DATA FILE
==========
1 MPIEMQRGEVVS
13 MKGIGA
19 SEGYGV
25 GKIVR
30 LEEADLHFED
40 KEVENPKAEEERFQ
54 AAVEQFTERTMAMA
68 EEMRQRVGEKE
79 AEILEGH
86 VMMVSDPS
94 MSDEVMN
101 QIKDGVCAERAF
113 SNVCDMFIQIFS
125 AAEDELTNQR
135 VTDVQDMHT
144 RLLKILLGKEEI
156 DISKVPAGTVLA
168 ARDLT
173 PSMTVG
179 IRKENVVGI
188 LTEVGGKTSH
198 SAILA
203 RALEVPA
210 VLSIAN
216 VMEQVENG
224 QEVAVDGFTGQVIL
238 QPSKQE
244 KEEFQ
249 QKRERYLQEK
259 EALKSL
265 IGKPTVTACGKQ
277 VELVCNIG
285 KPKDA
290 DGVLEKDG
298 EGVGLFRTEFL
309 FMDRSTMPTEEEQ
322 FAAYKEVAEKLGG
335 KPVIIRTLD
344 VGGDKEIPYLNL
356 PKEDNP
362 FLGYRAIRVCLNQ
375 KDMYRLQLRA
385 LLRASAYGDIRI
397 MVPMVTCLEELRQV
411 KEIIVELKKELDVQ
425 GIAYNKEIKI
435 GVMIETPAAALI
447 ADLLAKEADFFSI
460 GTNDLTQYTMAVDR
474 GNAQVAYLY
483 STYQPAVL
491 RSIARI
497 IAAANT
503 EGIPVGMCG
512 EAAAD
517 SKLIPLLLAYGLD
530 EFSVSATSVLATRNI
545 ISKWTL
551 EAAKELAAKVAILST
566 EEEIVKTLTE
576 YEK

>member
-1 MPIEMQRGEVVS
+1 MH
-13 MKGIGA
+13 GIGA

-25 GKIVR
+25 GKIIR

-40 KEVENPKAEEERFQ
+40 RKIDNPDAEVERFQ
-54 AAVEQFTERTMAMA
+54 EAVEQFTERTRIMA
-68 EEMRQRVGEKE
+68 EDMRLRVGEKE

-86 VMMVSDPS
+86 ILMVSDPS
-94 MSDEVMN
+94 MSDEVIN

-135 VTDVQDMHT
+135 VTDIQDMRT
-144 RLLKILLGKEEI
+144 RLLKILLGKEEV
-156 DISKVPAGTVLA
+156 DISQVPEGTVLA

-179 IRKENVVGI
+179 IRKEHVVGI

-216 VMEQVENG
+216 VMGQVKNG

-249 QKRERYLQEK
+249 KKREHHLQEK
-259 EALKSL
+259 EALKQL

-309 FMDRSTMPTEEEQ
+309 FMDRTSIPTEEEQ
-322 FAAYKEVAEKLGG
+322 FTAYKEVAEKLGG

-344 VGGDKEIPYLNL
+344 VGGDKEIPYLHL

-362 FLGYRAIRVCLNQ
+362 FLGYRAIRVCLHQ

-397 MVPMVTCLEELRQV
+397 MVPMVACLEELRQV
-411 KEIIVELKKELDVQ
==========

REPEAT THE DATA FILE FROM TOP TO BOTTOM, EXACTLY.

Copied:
1 MPIEMQRGEVVS
13 MKGIGA
19 SEGYGV
25 GKIVR
30 LEEADLHFED
40 KEVENPKAEEERFQ
54 AAVEQFTERTMAMA
68 EEMRQRVGEKE
79 AEILEGH
86 VMMVSDPS
94 MSDEVMN
101 QIKDGVCAERAF
113 SNVCDMFIQIFS
125 AAEDELTNQR
135 VTDVQDMHT
144 RLLKILLGKEEI
156 DISKVPAGTVLA
168 ARDLT
173 PSMTVG
179 IRKENVVGI
188 LTEVGGKTSH
198 SAILA
203 RALEVPA
210 VLSIAN
216 VMEQVENG
224 QEVAVDGFTGQVIL
238 QPSKQE
244 KEEFQ
249 QKRERYLQEK
259 EALKSL
265 IGKPTVTACGKQ
277 VELVCNIG
285 KPKDA
290 DGVLEKDG
298 EGVGLFRTEFL
309 FMDRSTMPTEEEQ
322 FAAYKEVAEKLGG
335 KPVIIRTLD
344 VGGDKEIPYLNL
356 PKEDNP
362 FLGYRAIRVCLNQ
375 KDMYRLQLRA
385 LLRASAYGDIRI
397 MVPMVTCLEELRQV
411 KEIIVELKKELDVQ
425 GIAYNKEIKI
435 GVMIETPAAALI
447 ADLLAKEADFFSI
460 GTNDLTQYTMAVDR
474 GNAQVAYLY
483 STYQPAVL
491 RSIARI
497 IAAANT
503 EGIPVGMCG
512 EAAAD
517 SKLIPLLLAYGLD
530 EFSVSATSVLATRNI
545 ISKWTL
551 EAAKELAAKVAILST
566 EEEIVKTLTE
576 YEK

>member
-1 MPIEMQRGEVVS
+1 MH
-13 MKGIGA
+13 GIGA

-25 GKIVR
+25 GKIIR

-40 KEVENPKAEEERFQ
+40 RKIDNPDAEVERFQ
-54 AAVEQFTERTMAMA
+54 EAVEQFTERTRIMA
-68 EEMRQRVGEKE
+68 EDMRLRVGEKE

-86 VMMVSDPS
+86 ILMVSDPS
-94 MSDEVMN
+94 MSDEVIN

-135 VTDVQDMHT
+135 VTDIQDMRT
-144 RLLKILLGKEEI
+144 RLLKILLGKEEV
-156 DISKVPAGTVLA
+156 DISQVPEGTVLA

-179 IRKENVVGI
+179 IRKEHVVGI

-216 VMEQVENG
+216 VMGQVKNG

-249 QKRERYLQEK
+249 KKREHHLQEK
-259 EALKSL
+259 EALKQL

-309 FMDRSTMPTEEEQ
+309 FMDRTSIPTEEEQ
-322 FAAYKEVAEKLGG
+322 FTAYKEVAEKLGG

-344 VGGDKEIPYLNL
+344 VGGDKEIPYLHL

-362 FLGYRAIRVCLNQ
+362 FLGYRAIRVCLHQ

-397 MVPMVTCLEELRQV
+397 MVPMVACLEELRQV
-411 KEIIVELKKELDVQ